Service NSW breach: agency launches investigation into staff email hacks

Service NSW breach: agency launches investigation into staff email hacks

Service NSW is investigating hacks into 47 staff email accounts, warning customers that recently engaged in transactions at a customer service centre or over the phone to check their online accounts for suspicious activity.

In an official advisory, the state’s chief frontline service delivery agency said the attacks appeared to be the result of criminal activity rather than state-sponsored actors.

This was confirmed by Service NSW’s chief executive, Damon Rees, during a follow-up interview with Channel 9.

“The indications are it looks like it’s organised crime-related rather than [a] state-sponsored [actor],” Rees said.

“We were disappointed and upset this had happened.”

The agency chief has stressed that the breach was limited to the contents of those email which contained information on transactions made over the phone or through counters at physical service centres.

It is as yet unclear what specific data was accessed in the hack. The agency has not responded to requests for further clarification.

‘Deep analysis’ & investigations

Following the breach, forensic specialists have been engaged in a “deep analysis” of the hacked email accounts in an effort to identify any personal information that may have been accessed. The investigation is expected to last several weeks.

“We are now working as quickly as possible to confirm the scope of this attack on the personal information of our customers,” Rees said.

“This is a very complex issue and the analysis and investigation are both ongoing.”

The Service NSW chief said a dedicated team has been established to assist affected customers.  He added that the agency was contacting customers “[determined to] have been affected by this criminal attack”.

It is understood that NSW and Federal cybersecurity agencies have been briefed along with the NSW Information and Privacy Commission.

Opposition’s call for mandatory reporting

In light of the alleged breach, Leader of the state Labor Opposition Jody Mackay has called on the Government to immediately report cybersecurity incidents to the community whilst further urging drastic improvement to what she framed as a laggard remediation process.

“I am astounded that this breach occurred on the 22nd of April. [For] three weeks the Premier has encouraged citizens of NSW to log on to Service NSW, to get on the site… and all the way through that urging we’ve had a massive data breach that could possibly affect tens of thousands of people.”

What is more, she said, “no information was given to the users of Service NSW”.

“We need to make sure that when there’s a data breach, the community is made aware straight away.”

Additionally, despite the Auditor-General recording more than 3,000 data breaches to date, Mackay said that still “nothing has been done.”

She believed the latest security breach could serve to undermine public trust in the Government’s customer services systems.

“The Premier should be looking at how this should be addressed, especially where face-to-face services are discouraged.

“We should have every faith in online security. Right now, we don’t.”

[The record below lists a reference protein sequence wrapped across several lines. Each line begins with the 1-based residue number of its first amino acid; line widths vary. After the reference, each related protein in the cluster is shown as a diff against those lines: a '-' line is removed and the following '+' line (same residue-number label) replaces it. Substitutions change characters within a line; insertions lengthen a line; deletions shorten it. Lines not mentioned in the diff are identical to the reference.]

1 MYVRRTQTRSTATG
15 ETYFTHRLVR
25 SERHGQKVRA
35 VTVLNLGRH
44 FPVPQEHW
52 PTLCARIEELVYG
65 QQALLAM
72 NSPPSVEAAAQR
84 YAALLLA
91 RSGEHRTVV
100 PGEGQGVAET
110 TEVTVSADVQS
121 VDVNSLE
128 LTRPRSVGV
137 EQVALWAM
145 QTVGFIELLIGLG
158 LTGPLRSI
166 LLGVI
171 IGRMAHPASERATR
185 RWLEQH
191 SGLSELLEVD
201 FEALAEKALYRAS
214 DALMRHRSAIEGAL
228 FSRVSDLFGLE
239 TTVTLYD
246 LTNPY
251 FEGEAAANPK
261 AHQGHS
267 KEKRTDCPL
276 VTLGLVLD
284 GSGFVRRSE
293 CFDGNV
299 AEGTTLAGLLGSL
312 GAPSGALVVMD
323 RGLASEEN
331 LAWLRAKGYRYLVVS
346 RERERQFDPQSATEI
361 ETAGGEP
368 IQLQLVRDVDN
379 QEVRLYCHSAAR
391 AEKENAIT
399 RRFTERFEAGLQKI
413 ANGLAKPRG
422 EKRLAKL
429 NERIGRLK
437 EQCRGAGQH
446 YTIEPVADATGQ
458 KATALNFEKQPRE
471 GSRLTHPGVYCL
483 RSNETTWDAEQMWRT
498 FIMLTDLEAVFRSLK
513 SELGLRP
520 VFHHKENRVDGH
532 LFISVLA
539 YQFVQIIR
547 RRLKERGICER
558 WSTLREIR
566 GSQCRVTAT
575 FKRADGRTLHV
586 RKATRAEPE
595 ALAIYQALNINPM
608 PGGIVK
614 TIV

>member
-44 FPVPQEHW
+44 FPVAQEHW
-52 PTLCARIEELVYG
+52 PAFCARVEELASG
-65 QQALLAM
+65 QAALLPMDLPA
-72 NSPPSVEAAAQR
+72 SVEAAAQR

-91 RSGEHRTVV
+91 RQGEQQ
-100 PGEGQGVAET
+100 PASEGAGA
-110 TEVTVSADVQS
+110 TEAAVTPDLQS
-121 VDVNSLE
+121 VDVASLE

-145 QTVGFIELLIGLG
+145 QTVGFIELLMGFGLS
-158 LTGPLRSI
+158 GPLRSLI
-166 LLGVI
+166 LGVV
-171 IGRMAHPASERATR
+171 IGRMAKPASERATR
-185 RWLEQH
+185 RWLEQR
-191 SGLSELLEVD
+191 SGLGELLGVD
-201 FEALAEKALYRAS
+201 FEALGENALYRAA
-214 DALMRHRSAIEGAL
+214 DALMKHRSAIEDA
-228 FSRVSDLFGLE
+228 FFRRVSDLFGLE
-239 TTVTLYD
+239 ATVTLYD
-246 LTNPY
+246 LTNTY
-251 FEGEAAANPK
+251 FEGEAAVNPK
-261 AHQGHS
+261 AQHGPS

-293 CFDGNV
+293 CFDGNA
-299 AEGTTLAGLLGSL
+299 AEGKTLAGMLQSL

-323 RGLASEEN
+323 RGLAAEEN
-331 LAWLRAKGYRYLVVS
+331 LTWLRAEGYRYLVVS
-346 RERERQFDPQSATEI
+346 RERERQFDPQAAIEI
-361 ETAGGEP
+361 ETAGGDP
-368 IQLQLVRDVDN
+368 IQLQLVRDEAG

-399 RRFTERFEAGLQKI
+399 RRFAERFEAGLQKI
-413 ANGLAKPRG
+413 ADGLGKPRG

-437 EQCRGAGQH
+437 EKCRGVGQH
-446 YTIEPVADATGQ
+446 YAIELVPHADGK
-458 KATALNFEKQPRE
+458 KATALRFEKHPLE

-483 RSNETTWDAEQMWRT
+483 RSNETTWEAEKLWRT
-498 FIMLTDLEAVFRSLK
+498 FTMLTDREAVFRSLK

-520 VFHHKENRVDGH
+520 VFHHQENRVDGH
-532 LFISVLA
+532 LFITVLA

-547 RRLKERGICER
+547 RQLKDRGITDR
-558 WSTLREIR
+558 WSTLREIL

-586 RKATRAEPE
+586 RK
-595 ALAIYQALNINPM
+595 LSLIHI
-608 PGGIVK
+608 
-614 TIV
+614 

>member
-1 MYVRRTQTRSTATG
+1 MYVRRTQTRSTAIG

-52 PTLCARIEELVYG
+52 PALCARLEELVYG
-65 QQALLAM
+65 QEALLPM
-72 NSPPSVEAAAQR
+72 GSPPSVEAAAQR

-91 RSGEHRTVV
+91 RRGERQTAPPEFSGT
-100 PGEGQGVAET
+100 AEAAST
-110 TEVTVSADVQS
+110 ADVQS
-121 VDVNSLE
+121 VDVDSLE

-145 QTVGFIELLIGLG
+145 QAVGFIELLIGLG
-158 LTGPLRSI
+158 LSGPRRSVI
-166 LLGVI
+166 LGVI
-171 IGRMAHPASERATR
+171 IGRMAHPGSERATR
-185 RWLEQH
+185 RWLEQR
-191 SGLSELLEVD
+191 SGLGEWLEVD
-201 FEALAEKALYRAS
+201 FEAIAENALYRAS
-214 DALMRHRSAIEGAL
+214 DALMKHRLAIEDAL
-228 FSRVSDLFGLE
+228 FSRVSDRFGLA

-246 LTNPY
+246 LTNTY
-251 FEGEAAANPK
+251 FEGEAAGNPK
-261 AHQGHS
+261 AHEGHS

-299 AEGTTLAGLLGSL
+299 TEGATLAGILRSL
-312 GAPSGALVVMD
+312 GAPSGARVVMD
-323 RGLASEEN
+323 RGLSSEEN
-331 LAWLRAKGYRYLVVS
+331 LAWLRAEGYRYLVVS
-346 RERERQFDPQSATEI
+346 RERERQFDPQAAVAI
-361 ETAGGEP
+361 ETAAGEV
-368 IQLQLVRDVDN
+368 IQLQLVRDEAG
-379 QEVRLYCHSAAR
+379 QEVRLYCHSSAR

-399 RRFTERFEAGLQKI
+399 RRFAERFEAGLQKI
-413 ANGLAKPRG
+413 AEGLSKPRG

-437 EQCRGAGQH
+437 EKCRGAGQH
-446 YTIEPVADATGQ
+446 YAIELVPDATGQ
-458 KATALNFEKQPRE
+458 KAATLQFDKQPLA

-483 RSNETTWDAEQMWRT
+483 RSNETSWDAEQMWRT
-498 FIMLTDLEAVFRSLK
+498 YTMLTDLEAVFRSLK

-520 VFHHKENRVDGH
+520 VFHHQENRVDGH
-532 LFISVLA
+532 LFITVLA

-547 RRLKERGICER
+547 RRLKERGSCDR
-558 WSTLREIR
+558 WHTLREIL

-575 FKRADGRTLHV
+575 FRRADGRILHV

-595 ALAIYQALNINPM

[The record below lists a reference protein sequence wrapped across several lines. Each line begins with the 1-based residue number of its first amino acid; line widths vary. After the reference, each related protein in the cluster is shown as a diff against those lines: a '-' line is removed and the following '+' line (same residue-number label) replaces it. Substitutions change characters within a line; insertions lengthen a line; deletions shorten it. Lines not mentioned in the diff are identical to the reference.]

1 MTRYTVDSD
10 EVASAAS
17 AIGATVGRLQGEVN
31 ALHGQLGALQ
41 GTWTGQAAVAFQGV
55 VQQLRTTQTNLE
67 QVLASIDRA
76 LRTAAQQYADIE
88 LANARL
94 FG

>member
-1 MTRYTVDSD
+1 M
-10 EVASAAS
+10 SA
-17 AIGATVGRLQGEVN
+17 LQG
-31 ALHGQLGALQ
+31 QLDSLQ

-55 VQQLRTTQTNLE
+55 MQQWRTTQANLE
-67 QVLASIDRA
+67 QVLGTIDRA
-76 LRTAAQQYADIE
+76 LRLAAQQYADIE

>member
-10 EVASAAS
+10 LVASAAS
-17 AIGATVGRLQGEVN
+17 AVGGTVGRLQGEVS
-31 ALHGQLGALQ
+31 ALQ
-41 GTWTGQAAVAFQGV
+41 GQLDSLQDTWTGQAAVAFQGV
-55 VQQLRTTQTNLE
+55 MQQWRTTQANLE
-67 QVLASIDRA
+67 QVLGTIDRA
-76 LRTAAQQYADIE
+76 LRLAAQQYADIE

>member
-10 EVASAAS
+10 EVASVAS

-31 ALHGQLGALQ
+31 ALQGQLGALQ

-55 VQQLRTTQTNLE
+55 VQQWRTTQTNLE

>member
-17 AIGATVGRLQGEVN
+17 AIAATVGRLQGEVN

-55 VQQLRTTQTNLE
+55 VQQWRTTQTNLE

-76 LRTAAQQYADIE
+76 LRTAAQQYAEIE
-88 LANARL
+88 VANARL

Official reporting by Service NSW

The Service NSW website reported the data breach last Thursday, releasing an official media statement under the auspices of the agency’s chief executive, Damon Rees.

The official statement revealed that, on the 22 April, Service NSW launched a “comprehensive investigation in response to the discovery of a possible breach.”

The investigation subsequently identified that email accounts of 47 Service NSW Staff members were illegally accessed.

The agency has since alerted police and authorities of the cyberattack, with customer information held within staff emails potentially accessed by the hackers.

According to the statement, initial assessments have not revealed the full extent of the attack.

Cyber-crime, not cyber-espionage

In its advisory, Service NSW has warned customers to check for unauthorised transactions, changes to their settings, or times or locations where their account may have been accessed.

The agency said that customers should remain cautious about requests for personal information over the internet, whilst also resetting all passwords and PINs.

Service NSW has assured customers that despite the staff email breach, “individual MyServiceNSW Accounts have not been compromised”.

Hacked emails can unlock a virtual treasure trove of information for cybercriminals, including personal data, contacts, or sensitive corporate documents.

Staff email accounts are proving the critical weak point in most organisation’s security perimeter, as cybercriminals exploit advanced social engineering techniques (including phishing and spoof emails) to gain access to sensitive data.

The state government was quick to acknowledge the attack was criminal in motive rather than a coordinated state-based campaign.

The bulk of cybercrime indeed remains opportunistic and financially motivated rather than coordinated mass espionage campaigns, often targeting sensitive data stores within government defence or infrastructure programs.

Service NSW processes a wide range of services and manages more than 47.2 million customer interactions per year online, in person, and over the phone. These services include car registrations, notifications about births, deaths or relationships, recreational licenses, and health and safety matters.

The website will continue to carry further notices regarding the breach and update customers with security advice for users.